Working with cross-functional teams and key stakeholders to effectively prioritize features isn’t easy, but it’s a key step in the product development process. 

When you’re making your product roadmap, the MoSCoW model can be an effective way to get everyone aligned on the project’s priorities. Once you do align, you can help your team schedule tasks for the upcoming release cycle or sprint. 

In this article, we’ll dive into: 

Not sure if MoSCoW is right for you? There are plenty of other prioritization methods that might be natural fits for your team. Check out our guide to the best product management prioritization frameworks and see which ones make the most sense for you.

What is the MoSCoW method? 

The MoSCoW prioritization method sorts potential product features into four categories. The name MoSCoW is an acronym for these categories: Must have, Should have, Could have, and Won’t have.

Since the MoSCoW technique doesn’t tell you how to decide which features fit into each of these categories, it allows your team to determine how to prioritize tasks. For example, you can easily prioritize by: 

  • Company budget or resource constraints 
  • Cross-functional team needs 
  • Features with high customer importance 
  • Value to the product or potential feature revenue 
  • Or other factors 

Once you’ve determined how you’re currently prioritizing features, the MoSCoW model helps by sorting features by must-haves (critical features), should-haves and could-haves (nice-to-have initiatives), and features that you won’t have on the roadmap for now.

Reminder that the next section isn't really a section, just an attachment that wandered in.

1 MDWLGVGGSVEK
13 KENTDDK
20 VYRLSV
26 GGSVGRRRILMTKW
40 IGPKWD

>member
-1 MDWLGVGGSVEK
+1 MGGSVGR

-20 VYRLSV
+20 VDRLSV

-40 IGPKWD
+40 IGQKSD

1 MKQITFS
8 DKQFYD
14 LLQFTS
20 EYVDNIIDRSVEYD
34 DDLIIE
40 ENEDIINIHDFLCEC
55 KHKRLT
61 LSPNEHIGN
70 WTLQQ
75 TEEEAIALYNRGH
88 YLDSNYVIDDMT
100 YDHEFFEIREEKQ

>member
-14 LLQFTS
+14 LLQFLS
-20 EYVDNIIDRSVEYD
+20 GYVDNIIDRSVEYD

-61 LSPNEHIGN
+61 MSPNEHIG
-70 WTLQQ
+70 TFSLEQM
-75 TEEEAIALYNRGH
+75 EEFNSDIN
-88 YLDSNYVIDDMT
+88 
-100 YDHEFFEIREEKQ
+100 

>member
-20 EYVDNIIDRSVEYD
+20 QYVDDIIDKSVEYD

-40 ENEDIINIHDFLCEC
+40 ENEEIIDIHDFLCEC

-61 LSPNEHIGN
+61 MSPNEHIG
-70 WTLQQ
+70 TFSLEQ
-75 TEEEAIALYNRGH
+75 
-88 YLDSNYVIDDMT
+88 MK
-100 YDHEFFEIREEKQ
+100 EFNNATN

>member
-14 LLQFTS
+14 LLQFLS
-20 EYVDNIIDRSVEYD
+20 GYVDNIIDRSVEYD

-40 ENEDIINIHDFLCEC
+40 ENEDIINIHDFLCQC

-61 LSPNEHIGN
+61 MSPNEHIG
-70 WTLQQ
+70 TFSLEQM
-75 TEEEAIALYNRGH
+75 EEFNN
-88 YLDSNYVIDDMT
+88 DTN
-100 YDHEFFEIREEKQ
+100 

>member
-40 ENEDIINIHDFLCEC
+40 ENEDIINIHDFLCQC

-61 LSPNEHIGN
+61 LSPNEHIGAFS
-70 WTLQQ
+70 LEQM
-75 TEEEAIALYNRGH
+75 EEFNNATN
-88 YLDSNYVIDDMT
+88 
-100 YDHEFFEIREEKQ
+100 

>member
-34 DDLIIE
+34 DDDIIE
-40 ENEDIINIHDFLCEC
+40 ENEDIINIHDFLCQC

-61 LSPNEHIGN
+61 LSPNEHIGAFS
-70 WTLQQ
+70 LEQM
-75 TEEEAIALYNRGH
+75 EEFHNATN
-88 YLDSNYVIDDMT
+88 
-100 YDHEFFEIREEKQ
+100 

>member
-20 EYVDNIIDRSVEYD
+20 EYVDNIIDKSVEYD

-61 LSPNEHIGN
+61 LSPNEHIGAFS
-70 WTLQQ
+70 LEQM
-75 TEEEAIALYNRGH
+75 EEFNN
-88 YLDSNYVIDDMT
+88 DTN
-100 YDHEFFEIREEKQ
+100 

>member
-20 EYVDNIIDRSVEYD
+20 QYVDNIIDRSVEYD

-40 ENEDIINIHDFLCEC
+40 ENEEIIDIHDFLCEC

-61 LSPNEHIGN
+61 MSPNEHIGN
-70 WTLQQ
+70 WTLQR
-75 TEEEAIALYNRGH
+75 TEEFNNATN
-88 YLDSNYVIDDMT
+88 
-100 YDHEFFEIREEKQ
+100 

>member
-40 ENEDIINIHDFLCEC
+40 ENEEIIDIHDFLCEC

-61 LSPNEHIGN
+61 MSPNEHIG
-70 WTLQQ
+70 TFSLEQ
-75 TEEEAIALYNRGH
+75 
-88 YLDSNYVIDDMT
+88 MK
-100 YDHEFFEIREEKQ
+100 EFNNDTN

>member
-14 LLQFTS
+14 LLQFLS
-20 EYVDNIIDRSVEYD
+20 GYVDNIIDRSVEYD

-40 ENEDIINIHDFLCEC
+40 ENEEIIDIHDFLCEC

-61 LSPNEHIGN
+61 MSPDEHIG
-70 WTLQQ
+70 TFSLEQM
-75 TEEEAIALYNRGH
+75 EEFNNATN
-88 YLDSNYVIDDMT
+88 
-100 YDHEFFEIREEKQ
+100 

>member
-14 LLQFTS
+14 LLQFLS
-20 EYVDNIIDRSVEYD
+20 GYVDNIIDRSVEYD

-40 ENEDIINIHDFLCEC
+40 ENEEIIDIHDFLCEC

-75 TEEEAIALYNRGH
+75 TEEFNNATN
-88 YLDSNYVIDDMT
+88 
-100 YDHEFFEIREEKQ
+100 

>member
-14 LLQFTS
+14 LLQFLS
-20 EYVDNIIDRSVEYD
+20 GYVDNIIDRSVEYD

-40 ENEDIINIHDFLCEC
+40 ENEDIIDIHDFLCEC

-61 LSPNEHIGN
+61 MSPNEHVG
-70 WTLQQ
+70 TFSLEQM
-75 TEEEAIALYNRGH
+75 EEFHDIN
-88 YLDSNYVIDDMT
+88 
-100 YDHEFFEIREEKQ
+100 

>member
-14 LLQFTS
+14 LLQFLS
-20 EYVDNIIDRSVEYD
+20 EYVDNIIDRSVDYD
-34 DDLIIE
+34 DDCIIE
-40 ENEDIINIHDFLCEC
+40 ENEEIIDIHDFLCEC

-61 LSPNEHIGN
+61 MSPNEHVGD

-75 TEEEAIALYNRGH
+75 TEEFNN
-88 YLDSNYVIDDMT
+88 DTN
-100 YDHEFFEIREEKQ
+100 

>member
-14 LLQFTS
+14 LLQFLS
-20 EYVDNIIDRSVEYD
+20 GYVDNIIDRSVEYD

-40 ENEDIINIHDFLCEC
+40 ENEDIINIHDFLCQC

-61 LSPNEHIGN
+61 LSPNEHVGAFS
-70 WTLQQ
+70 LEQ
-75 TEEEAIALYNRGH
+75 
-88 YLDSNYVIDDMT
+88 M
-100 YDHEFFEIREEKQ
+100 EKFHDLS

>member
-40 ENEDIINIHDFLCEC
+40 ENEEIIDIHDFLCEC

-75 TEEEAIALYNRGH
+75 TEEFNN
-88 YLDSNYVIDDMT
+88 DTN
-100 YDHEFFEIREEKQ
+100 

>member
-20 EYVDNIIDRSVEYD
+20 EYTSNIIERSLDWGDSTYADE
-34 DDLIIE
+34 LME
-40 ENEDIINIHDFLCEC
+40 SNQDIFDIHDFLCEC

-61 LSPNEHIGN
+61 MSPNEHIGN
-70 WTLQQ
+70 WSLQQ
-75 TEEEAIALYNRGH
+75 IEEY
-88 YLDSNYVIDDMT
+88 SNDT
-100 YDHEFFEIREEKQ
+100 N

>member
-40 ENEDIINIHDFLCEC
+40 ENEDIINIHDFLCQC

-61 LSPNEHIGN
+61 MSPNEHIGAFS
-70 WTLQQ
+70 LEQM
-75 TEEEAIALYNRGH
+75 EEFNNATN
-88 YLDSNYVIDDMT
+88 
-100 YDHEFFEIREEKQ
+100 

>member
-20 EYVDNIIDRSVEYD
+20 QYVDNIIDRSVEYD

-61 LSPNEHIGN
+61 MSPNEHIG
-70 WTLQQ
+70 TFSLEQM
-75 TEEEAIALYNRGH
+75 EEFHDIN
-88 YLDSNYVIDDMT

It works somewhat similarly to the Impact vs. Effort model and Kano model. Each of these prioritization methods sorts features into several categories that help you align on what to prioritize next. The MoSCoW model doesn’t include a built-in scoring framework, which makes it much more flexible. 

How does the MoSCoW model work? 

The MoSCoW prioritization method is very popular, in part because it’s so simple. 

Basically, the model sorts all of your potential features into what needs to happen now and what should wait for the future. 

Here’s how it’s typically done: 

1. You and your team will sit down and list all the potential features for your upcoming release (or releases). 

2. Determine the resources you’ll devote to each of the categories in the upcoming sprints or releases. 

For example, in the early stages, your team may devote 80% of your resources to “must-have” features and 20% to “should-haves,” but in later releases, you may decide to devote more time to “should-haves” and then split the remaining resources between “must-have” and “could-haves.”